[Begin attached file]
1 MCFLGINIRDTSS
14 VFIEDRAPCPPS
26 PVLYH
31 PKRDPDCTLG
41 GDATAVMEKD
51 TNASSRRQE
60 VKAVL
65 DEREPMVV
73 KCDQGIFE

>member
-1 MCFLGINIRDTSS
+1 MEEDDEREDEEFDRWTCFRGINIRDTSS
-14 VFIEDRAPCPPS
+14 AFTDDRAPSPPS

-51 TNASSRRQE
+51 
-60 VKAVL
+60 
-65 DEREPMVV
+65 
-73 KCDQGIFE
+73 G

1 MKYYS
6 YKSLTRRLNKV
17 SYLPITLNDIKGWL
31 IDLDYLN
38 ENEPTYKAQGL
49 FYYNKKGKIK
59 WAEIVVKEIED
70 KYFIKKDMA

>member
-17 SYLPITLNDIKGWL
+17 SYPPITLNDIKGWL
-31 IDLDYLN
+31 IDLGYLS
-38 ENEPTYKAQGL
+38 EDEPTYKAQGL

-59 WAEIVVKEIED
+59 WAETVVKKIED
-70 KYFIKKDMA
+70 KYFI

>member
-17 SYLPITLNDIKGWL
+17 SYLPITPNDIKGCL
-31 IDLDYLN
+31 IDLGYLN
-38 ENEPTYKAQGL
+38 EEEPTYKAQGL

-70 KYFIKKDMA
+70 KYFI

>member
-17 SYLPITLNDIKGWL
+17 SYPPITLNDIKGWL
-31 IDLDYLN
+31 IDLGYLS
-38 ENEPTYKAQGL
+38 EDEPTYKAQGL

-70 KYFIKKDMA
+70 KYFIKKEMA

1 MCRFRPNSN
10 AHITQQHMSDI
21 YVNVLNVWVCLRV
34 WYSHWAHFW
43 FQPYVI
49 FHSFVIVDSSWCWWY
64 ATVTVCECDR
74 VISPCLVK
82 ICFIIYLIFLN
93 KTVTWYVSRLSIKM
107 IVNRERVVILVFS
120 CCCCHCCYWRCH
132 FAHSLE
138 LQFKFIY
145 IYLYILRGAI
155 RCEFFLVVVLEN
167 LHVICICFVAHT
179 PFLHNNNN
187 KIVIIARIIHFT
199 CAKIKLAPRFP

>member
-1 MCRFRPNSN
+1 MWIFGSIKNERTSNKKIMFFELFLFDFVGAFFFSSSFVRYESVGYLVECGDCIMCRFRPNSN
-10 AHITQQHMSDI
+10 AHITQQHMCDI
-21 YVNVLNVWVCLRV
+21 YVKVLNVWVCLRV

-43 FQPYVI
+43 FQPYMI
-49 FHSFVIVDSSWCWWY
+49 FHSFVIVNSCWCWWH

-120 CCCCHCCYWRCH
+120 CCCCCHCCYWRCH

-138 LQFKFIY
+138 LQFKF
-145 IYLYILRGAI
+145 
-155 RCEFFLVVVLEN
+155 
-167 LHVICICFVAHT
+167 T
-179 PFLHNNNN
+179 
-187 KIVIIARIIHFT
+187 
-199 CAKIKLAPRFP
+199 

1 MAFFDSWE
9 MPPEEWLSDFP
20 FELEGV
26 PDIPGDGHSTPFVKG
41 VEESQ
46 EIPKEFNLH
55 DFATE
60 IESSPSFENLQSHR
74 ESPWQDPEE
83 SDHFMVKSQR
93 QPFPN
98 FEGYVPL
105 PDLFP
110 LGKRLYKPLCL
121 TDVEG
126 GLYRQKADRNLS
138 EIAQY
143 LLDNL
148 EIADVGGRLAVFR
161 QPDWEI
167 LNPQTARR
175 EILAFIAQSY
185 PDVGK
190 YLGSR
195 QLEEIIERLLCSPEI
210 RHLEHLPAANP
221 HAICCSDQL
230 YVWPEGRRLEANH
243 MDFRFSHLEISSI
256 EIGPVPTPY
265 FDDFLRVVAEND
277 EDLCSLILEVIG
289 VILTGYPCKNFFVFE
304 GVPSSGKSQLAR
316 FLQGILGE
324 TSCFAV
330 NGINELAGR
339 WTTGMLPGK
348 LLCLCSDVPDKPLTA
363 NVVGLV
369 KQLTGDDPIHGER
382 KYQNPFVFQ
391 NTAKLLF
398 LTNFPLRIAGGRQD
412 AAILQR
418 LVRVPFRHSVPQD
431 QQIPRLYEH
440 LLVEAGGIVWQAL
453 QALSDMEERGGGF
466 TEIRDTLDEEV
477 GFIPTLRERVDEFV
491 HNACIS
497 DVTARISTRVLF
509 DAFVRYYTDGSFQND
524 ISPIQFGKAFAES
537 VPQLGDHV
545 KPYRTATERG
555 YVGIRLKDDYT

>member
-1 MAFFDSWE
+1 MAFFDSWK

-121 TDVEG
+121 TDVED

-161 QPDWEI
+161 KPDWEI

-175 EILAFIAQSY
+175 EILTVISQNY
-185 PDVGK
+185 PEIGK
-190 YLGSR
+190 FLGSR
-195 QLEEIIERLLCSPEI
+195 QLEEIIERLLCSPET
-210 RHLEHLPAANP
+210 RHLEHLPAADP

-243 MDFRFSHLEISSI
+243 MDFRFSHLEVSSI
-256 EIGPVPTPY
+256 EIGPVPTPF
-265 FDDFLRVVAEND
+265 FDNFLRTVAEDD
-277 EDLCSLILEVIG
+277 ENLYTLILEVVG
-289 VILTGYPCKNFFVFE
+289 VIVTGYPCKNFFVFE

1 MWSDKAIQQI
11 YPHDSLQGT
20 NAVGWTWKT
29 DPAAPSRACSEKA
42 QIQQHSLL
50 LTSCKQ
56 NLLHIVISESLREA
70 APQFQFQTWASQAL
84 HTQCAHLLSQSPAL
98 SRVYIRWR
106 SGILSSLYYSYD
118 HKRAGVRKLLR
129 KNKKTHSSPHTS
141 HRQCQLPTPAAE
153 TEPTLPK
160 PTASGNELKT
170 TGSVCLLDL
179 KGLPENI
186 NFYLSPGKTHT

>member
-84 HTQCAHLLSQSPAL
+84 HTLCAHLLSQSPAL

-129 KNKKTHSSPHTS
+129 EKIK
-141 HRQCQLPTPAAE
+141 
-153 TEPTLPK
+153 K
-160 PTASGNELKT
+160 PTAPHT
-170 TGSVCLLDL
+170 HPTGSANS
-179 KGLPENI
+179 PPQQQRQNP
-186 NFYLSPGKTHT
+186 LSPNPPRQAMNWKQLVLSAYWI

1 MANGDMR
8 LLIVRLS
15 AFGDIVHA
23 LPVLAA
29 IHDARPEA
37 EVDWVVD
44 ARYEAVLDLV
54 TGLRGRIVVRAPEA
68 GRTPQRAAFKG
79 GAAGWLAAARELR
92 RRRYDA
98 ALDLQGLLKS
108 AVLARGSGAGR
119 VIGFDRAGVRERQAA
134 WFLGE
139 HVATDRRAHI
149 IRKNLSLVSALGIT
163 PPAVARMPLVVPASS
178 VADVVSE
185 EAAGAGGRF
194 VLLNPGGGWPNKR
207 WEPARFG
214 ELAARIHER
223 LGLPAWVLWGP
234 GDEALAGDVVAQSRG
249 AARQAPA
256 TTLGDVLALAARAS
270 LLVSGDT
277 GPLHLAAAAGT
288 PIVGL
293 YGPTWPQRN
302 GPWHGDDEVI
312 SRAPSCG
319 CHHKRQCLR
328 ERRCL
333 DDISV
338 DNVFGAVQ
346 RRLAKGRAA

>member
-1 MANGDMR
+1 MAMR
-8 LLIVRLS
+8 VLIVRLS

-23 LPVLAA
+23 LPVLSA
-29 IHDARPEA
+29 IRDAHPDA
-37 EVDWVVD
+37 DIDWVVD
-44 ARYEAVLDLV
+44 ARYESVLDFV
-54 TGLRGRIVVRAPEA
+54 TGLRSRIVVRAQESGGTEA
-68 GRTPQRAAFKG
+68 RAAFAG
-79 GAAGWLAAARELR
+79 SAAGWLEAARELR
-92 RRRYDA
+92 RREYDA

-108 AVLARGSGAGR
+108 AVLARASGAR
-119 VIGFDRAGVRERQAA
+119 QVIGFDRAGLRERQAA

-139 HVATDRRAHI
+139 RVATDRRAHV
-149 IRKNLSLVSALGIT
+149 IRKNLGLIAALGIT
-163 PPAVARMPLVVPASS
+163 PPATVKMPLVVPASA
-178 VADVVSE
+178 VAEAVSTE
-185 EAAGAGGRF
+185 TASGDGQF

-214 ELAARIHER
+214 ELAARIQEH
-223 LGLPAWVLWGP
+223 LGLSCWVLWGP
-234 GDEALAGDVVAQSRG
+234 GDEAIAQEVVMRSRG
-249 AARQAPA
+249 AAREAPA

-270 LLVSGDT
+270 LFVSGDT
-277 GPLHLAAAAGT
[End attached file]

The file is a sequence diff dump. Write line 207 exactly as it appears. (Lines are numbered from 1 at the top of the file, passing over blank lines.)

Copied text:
160 PTASGNELKT